In the U.S., only a small percentage of the approximately 12,500 publicly-traded companies use metrics to describe material environmental, social, governance and other information on resources used and affected in the Form 10-K or 20-F filings. Numerous studies indicate that investors use an increasing range of information when making investment decisions, information that has not typically appeared in traditional annual reports. Good reports enable investors to make decisions with greater confidence and over longer time horizons.

So how can we leverage existing reports in a way that maximizes their value to both companies and investors? The solution lies in first understanding some of the problems in the corporate reporting landscape, such as information disconnect. Information traditionally seen as 'non-financial' often lies outside the core investor document, despite its relevance to the company's financial position and its potential influence on future value creation. According to a recent survey by the CFA Institute, 36% of investors that do not take wider factors into consideration do not do so because of challenges in understanding how to integrate the information into their decision-making.

Companies and investors are turning to Integrated Reporting to present and understand the whole picture - how information affects the ability of the organization to create value. Integrated Reporting introduces a multi-capital approach, one that acknowledges the fuller range of resources and relationships that substantively influence value creation.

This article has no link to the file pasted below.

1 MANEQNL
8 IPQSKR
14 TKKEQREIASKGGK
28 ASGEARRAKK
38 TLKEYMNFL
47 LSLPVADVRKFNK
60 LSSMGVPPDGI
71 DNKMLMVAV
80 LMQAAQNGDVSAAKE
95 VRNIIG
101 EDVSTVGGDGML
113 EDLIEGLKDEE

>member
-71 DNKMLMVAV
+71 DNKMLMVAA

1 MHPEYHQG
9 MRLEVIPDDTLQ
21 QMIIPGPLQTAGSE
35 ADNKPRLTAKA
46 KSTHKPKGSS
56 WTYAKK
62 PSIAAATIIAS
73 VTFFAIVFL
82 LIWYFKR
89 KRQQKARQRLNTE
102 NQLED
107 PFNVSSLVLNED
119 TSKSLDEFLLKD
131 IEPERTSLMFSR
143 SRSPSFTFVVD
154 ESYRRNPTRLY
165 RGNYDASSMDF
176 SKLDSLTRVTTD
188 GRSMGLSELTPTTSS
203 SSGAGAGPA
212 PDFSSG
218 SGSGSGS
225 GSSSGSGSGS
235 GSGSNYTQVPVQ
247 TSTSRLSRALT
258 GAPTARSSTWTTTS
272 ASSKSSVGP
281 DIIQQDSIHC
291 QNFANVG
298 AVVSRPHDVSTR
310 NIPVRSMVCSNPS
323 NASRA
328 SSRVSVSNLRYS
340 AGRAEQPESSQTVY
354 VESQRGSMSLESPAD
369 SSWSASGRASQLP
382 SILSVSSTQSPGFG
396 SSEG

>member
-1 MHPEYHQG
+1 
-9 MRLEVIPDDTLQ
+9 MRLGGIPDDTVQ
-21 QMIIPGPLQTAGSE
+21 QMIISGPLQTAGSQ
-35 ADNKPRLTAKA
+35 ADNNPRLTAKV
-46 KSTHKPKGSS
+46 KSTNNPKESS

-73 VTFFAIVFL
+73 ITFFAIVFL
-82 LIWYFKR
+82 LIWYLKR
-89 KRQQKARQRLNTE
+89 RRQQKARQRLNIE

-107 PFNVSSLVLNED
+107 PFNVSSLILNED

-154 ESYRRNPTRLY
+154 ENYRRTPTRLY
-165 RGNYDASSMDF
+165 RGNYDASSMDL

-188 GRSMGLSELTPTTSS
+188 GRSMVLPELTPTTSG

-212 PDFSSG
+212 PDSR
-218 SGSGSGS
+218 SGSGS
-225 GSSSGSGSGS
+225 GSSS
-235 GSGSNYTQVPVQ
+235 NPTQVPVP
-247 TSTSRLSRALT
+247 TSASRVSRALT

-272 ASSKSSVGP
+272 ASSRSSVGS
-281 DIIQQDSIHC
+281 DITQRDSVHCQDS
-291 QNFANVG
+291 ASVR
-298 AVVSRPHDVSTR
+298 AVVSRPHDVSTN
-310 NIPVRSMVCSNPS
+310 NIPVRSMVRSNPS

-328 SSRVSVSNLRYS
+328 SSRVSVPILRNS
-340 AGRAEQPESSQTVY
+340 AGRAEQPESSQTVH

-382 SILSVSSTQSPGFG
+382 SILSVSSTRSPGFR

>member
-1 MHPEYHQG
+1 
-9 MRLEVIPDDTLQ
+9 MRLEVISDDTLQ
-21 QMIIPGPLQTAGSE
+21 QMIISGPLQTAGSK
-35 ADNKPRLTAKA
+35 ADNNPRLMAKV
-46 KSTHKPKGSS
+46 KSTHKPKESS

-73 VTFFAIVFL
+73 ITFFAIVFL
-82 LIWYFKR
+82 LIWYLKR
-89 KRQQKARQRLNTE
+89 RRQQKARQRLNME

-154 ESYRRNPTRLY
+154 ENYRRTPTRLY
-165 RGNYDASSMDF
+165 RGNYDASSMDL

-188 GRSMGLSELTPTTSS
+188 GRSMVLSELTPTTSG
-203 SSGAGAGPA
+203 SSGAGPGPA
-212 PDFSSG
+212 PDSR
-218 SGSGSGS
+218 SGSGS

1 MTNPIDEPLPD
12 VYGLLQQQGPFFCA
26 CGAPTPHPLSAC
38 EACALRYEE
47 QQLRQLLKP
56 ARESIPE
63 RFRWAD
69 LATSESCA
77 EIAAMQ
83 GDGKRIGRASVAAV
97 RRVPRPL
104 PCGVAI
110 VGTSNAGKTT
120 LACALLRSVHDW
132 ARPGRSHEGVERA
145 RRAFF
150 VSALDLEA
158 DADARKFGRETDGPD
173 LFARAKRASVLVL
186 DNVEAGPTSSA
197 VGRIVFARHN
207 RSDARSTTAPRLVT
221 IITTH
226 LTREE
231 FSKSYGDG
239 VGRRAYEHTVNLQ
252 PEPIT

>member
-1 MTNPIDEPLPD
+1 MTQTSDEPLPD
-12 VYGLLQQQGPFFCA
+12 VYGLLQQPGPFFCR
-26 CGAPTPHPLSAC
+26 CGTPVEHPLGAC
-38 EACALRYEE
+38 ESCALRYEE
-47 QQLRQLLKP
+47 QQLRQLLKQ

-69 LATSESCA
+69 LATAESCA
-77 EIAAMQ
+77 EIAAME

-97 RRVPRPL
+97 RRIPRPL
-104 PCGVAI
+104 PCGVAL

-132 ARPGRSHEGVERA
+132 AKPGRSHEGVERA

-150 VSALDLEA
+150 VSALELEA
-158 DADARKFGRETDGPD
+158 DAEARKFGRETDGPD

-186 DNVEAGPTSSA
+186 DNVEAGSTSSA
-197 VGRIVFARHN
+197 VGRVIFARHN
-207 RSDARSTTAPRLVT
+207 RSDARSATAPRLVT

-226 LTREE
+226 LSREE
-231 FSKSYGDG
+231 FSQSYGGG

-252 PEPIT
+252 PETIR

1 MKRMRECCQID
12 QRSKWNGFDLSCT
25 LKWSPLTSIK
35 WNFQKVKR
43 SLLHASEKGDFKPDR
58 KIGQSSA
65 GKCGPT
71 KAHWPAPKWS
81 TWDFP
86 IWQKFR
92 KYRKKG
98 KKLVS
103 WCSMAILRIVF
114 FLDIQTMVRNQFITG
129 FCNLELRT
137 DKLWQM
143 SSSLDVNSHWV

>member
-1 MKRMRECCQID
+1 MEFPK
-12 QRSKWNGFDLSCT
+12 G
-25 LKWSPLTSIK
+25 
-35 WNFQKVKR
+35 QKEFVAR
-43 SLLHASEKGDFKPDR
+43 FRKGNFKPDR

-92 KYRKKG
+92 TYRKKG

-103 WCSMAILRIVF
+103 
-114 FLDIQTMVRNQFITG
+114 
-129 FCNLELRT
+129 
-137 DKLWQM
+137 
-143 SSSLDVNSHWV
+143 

This approach illuminates how different forms of capital are material to specific industries. Social and relationship capital, such as alignment with societal needs, and natural capital, such as resource intensity and emissions, may impact industries across the board - but to what extent? One issue may pose a great risk to one industry, while it may mean an opportunity for another. Performance on these factors, where material, provides a more complete view of the risks and opportunities to which both the company and its investors are exposed.

Organizations such as the Sustainability Accounting Standards Board (SASB) and the International Integrated Reporting Council (IIRC) exist to help usher Integrated Reporting into the mainstream.

Many investors request standardized metrics and complete data sets in order to benchmark companies-to fill this need, SASB issues industry-specific accounting standards that help companies disclose material sustainability information in SEC filings. Its work builds on that of the International Integrated Reporting Council (IIRC), whose long-term goal is to have integrated thinking embedded within mainstream business practice in the public and private sectors.

This is not about adding to the heaps of existing data contained in today's corporate reports. This is about enabling companies and investors to communicate effectively about material risks and opportunities in the 21st century.

It's not about making reporting more difficult - it's about making it simpler, more relevant and much more impactful.

Dr. Jean Rogers is Founder and CEO of the Sustainability Accounting Standards Board. Paul Druckman is CEO of the International Integrated Reporting Council.